"Surely the point of worry is that many millions of people will be forced into the public system, because its existence will encourage their employers to dump their health care plans. Since private systems have so far found it virtually impossible to deny many treatments for long, this will mean that millions of budget constrained people will find themselves with less available treatment than before. (...)
This is not a crazy worry. What America is best at is delivering a lot of complicated care in extremis, and "quality of life" treatments. What European countries are best at is delivering a lot of ordinary care for the sorts of things that afflict people from 0-50, which is why most of the Europhile journalists writing about Europe genuinely have very good experiences to report. I'd rather be here to have a hip replacement, but I might rather be in the Netherlands to have a baby. Doing something moderately ordinary here is a hassle. Doing something extraordinary there is often not possible for the overwhelming majority of citizens, though that depends on what, and in what system."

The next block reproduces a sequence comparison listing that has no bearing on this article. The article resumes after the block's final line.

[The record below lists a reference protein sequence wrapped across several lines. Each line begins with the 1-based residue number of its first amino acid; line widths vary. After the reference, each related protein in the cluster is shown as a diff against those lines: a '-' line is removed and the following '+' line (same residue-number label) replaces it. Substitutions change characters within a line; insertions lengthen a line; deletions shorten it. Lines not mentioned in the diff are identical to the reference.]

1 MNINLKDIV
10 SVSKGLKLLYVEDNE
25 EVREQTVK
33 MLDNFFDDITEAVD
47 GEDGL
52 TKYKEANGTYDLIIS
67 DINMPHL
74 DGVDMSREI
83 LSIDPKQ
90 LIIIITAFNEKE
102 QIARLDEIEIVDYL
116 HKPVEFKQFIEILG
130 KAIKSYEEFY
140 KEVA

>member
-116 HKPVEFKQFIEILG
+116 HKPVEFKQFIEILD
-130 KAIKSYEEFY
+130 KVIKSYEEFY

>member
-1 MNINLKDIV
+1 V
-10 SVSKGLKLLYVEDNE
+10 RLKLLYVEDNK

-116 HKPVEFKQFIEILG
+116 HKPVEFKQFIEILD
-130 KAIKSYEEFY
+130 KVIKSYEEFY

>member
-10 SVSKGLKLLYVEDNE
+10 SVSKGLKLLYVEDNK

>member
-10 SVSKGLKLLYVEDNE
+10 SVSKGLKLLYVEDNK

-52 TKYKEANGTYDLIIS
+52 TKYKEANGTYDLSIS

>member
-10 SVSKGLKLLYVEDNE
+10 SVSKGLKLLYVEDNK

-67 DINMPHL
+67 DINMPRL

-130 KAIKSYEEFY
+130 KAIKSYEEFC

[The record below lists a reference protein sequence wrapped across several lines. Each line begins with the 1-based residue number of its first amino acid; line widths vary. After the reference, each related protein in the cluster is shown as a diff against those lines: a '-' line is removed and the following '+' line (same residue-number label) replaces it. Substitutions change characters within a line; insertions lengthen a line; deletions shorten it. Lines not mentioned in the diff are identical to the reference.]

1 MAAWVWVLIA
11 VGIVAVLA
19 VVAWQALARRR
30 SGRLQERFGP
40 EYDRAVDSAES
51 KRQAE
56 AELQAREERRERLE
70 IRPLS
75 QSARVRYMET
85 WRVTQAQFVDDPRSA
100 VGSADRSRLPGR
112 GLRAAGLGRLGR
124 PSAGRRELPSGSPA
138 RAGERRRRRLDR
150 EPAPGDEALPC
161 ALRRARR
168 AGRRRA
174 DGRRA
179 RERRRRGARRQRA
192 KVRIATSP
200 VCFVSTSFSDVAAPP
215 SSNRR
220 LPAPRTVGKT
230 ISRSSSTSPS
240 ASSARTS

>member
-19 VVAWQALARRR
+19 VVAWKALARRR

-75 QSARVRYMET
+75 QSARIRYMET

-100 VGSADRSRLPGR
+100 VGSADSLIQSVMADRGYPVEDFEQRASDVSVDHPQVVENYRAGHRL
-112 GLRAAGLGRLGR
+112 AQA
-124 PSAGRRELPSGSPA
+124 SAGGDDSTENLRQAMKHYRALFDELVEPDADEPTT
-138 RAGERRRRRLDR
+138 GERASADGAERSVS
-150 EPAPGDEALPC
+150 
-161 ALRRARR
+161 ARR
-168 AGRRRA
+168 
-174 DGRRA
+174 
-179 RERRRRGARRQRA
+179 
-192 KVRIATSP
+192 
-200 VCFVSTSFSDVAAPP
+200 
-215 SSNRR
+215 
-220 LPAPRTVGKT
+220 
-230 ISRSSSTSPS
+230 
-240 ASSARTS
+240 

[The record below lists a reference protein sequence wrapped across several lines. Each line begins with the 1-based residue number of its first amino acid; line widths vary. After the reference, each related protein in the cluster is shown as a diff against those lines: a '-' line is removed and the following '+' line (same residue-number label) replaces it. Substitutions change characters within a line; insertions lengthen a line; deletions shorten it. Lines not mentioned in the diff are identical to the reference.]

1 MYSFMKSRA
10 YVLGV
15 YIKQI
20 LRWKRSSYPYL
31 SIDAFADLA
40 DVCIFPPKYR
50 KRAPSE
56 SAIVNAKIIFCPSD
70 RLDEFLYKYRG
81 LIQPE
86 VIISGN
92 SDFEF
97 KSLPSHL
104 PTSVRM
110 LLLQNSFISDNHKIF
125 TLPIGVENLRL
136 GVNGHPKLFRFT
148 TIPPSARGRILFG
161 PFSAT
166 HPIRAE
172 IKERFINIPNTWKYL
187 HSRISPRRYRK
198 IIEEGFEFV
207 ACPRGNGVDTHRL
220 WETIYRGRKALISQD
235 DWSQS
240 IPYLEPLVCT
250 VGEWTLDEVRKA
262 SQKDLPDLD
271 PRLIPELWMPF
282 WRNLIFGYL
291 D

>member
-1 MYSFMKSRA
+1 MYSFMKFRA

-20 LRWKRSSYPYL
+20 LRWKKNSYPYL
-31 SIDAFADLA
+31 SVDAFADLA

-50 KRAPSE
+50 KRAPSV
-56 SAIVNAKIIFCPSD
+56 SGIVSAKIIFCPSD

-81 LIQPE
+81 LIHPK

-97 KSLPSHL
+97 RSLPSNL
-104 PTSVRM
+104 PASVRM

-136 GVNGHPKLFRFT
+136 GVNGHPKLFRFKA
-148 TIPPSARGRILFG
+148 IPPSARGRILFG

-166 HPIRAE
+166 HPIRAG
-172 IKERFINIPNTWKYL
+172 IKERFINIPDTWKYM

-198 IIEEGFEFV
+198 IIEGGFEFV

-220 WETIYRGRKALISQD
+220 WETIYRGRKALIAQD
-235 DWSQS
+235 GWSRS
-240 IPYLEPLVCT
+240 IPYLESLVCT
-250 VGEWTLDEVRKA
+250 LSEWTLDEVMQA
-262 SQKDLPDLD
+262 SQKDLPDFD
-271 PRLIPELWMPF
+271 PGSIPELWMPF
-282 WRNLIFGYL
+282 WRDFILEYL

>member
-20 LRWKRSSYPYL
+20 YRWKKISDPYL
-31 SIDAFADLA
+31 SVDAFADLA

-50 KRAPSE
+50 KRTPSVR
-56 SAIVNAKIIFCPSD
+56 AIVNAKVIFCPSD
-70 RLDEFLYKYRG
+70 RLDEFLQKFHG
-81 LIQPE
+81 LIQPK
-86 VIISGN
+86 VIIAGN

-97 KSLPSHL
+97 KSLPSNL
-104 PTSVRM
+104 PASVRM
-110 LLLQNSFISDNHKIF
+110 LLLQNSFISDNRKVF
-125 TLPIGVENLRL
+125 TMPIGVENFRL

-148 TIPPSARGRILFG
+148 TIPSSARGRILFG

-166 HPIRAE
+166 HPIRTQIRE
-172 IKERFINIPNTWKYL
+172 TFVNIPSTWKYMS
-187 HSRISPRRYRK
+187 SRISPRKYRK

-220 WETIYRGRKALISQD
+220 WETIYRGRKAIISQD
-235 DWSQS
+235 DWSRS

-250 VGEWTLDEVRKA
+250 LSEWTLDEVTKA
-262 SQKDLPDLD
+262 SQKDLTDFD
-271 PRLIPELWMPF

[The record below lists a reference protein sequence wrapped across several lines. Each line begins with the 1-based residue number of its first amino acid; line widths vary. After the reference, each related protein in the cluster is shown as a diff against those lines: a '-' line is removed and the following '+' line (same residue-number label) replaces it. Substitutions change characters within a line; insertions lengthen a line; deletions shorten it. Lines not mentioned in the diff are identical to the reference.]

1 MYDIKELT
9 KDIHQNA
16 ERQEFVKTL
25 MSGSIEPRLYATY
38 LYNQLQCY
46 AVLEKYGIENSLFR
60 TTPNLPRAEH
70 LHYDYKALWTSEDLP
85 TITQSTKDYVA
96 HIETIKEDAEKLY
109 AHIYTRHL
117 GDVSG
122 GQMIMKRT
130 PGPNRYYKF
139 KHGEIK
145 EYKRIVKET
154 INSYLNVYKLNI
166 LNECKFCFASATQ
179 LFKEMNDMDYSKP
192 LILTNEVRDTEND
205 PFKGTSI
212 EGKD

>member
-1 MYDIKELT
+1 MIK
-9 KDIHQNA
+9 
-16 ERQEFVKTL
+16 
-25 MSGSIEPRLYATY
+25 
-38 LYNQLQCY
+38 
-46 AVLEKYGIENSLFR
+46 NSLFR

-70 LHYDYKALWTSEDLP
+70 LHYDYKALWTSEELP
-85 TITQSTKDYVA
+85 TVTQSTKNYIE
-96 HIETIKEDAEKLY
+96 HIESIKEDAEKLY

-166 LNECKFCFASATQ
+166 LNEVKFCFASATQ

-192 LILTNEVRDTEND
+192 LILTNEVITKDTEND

"I'd rather be here to have a hip replacement, but I might rather be in the Netherlands to have a baby."
"If by "extraordinary" Megan means the most extreme 0.001% of procedures, then maybe she's right. Maybe. But nothing I've read about Western European healthcare systems makes me believe that there's any substantial difference between the way they treat severe illnesses and the way we do it. And no systematic difference in success rates for such treatment either. Nor should this come as a surprise, since most extreme medicine is practiced on older patients, who are covered by a public plan both here and in Europe."